Academic journal article Studies in Romanticism

Q or, Heine's Romanticism

Academic journal article Studies in Romanticism

Q or, Heine's Romanticism

Article excerpt

The epithets "Grotesque" and "Arabesque" will be found to indicate with sufficient precision the prevalent tenor of the tales here published.... I may ... have desired to preserve, as far as a certain point, a certain unity of design.... I speak of these things here, because I am led to think it is this prevalence of the "Arabesque" in my serious tales, which has induced one or two critics to tax me, in all friendliness, with what they have been pleased to term "Germanism" and gloom.... Let us admit, for the moment, that the "phantasy pieces" now given are Germanic, or what not. Then Germanism is "the vein" for the time being. To morrow I may be anything but German, as yesterday I was everything else. (1)

IN THIS PASSAGE FROM THE PREFACE TO HIS Tales of the Grotesque and Arabesque (1840), Edgar Allan Poe makes a number of contradictory claims. While striving for a unity of style, he yet refuses to take on a stable character and will not really identify with the tide of "German." Even if he did, he writes, this would be only a momentary name, and not a truly unifying designation or the proper name of an identity. Interestingly, the qualities that provoke this name, "grotesque" and "arabesque," are French, not German. The French word "grotesque" comes from the Italian word coined in the era of Raphael to name the decorative wall paintings found in Nero's Domus Aurea in Rome. Since the palace had been completely buried, painters descended into what seemed like caves (Italian, grotto) to view and copy the wall paintings there, then called "grotesques." "Arabesque," as is well known, refers to repeating decorative floral patterns found in older mosques, and to the kind of curve characteristic of Arab archways. The words "grotesque" and "arabesque" install a kind of extravagance in Poe's title, the double "q" being not very English, invoking a vague Orientalism as well as the French and Italian traditions. Poe's words are indebted not to German, but more to a Romance tradition, or a vocabulary of the Romance languages. The accusation of "Germanism" can perhaps be translated as a charge of Romanticism. (2)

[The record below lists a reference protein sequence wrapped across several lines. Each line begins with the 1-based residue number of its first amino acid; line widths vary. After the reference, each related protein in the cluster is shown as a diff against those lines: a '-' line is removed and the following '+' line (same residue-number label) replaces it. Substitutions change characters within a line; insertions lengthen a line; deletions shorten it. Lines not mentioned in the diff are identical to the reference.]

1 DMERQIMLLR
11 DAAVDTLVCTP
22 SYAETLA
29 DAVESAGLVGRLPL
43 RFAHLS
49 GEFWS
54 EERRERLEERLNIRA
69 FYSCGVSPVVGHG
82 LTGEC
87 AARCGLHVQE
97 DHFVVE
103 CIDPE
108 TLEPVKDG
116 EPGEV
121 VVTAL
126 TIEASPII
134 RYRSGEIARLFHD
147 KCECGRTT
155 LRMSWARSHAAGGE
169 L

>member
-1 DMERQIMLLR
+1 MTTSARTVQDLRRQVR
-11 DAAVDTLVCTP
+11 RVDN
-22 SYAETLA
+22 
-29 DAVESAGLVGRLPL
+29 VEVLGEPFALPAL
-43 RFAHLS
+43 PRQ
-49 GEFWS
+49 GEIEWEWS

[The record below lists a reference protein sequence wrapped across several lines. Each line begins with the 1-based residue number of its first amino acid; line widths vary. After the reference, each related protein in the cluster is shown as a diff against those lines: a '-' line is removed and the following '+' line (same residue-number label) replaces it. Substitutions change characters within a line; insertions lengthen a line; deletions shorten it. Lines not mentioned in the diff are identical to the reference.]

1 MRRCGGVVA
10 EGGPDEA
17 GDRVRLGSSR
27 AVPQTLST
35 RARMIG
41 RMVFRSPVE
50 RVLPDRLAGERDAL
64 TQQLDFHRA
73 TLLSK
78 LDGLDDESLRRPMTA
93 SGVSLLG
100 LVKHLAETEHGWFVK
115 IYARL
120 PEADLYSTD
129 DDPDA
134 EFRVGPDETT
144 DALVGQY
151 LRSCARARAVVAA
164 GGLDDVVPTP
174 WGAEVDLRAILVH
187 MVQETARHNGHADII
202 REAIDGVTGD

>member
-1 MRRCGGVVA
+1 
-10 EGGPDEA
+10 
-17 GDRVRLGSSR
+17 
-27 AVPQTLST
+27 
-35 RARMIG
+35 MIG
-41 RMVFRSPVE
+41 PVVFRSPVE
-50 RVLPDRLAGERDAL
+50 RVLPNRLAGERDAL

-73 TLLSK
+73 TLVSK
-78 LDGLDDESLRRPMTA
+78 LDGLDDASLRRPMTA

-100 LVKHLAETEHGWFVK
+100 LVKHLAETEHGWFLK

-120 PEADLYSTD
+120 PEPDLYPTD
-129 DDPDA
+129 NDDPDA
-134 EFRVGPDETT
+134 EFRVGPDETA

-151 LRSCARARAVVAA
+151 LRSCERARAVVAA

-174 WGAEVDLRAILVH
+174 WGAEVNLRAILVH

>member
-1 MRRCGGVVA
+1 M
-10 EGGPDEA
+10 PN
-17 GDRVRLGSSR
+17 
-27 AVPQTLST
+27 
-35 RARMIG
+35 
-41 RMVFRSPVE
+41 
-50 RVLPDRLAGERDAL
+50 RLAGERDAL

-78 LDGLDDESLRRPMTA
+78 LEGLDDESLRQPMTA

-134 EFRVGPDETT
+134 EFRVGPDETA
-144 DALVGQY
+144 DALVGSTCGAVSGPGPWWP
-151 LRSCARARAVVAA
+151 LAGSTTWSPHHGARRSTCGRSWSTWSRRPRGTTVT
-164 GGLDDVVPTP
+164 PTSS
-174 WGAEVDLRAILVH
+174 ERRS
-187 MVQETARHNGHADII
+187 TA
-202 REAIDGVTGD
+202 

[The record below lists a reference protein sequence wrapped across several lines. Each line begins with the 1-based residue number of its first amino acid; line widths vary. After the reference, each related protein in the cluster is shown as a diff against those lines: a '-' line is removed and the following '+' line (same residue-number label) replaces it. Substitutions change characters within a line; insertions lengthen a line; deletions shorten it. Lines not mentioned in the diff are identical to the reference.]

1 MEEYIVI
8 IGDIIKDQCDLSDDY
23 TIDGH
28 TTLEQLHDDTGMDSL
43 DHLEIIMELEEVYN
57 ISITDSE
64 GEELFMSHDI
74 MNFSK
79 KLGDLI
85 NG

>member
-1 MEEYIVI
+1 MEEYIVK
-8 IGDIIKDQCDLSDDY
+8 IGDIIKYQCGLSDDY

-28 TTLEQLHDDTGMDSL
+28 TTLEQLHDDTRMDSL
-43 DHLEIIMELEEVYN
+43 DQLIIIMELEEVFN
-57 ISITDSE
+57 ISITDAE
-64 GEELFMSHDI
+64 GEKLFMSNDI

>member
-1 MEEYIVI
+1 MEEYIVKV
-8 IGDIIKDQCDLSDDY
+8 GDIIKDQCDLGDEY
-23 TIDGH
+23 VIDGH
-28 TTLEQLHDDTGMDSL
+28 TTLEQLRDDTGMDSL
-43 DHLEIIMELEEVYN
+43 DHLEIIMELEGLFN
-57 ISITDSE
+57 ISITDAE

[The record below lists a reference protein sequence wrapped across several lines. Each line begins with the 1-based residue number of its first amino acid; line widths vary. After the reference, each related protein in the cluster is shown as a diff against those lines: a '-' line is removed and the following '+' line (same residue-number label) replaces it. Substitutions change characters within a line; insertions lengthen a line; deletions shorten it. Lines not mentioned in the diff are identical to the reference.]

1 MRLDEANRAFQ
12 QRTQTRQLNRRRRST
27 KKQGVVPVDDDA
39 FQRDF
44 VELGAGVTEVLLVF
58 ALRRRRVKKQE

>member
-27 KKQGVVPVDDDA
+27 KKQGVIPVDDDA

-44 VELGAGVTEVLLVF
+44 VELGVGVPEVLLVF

The charge of Romanticism as Germanism brings out a certain redundancy in German Romanticism, a doubleness that doesn't really say anything yet cannot be reduced to a single term. The letter "q" was introduced into both English and German when the Latin alphabet was adopted for writing. The OED traces its appearance to the Norman invasion. (3) Quoting an older source, Grimm reminds us soundly: "q ist kein teutscher buchstabe," ["q is not a German letter"]. (4) "q," like the term "Romanticism," indicates the presence of something "foreign," the persistence of a dualism springing from the irreducibility of the Germanic and the Romance language groups, in what is called "Romantic" (romantique). This linguistic duality is characteristic of the multiplicity of meanings associated with "Romanticism"; it suggests that it is impossible to reduce Romanticism to a single thing. The critique of identity that the German Fruhromantik leveled at German Idealism is undoubtedly its most serious legacy, left to us in Friedrich Schlegel's many famous fragments, as for example: "It is equally fatal for the spirit to have a system, or not to have one" ["Es ist gleich todlich fur den Geist, ein System zu haben, und keins zu haben"], (5) As Lacoue-Labarthe and Nancy argue in The Literary Absolute, this Romanticism opened the field of literature as the place of philosophy, stressing the resilience of writing and its resistence to dialectical sublation. For the Jena Romantic, spirit is actualized in its many-sided linguistic articulations, and not in its return to self in the model of self-consciousness. (6)

Discussions about Romanticism have tended to focus on the question of its relationship to the present. While some see the present as a direct legacy of Romanticism, others are invested in positing a difference and a distance between "now" and "then. …

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